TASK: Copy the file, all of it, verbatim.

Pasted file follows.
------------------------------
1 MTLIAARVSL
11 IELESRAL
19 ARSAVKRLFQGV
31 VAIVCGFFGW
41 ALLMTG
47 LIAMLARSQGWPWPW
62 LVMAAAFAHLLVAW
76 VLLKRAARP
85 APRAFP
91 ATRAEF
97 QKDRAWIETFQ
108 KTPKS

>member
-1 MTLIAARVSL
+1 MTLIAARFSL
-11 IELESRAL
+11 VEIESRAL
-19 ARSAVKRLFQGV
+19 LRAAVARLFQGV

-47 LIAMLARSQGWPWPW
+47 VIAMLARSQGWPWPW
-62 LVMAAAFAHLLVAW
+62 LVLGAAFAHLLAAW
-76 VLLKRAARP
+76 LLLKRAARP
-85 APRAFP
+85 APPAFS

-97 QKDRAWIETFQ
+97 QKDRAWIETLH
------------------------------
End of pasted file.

1 MTLIAARVSL
11 IELESRAL
19 ARSAVKRLFQGV
31 VAIVCGFFGW
41 ALLMTG
47 LIAMLARSQGWPWPW
62 LVMAAAFAHLLVAW
76 VLLKRAARP
85 APRAFP
91 ATRAEF
97 QKDRAWIETFQ
108 KTPKS

>member
-1 MTLIAARVSL
+1 MTLIAARFSL
-11 IELESRAL
+11 VEIESRAL
-19 ARSAVKRLFQGV
+19 LRAAVARLFQGV

-47 LIAMLARSQGWPWPW
+47 VIAMLARSQGWPWPW
-62 LVMAAAFAHLLVAW
+62 LVLGAAFAHLLAAW
-76 VLLKRAARP
+76 LLLKRAARP
-85 APRAFP
+85 APPAFS

-97 QKDRAWIETFQ
+97 QKDRAWIETLH